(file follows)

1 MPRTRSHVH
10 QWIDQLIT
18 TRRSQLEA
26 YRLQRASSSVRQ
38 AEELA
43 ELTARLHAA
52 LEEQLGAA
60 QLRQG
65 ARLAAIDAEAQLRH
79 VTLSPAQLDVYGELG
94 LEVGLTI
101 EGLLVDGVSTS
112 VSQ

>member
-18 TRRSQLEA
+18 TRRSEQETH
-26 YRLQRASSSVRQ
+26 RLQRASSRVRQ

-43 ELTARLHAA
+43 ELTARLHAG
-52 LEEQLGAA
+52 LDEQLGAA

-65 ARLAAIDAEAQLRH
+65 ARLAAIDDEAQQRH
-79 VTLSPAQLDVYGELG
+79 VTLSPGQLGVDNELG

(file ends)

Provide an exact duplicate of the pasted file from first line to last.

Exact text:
1 MPRTRSHVH
10 QWIDQLIT
18 TRRSQLEA
26 YRLQRASSSVRQ
38 AEELA
43 ELTARLHAA
52 LEEQLGAA
60 QLRQG
65 ARLAAIDAEAQLRH
79 VTLSPAQLDVYGELG
94 LEVGLTI
101 EGLLVDGVSTS
112 VSQ

>member
-18 TRRSQLEA
+18 TRRSEQETH
-26 YRLQRASSSVRQ
+26 RLQRASSRVRQ

-43 ELTARLHAA
+43 ELTARLHAG
-52 LEEQLGAA
+52 LDEQLGAA

-65 ARLAAIDAEAQLRH
+65 ARLAAIDDEAQQRH
-79 VTLSPAQLDVYGELG
+79 VTLSPGQLGVDNELG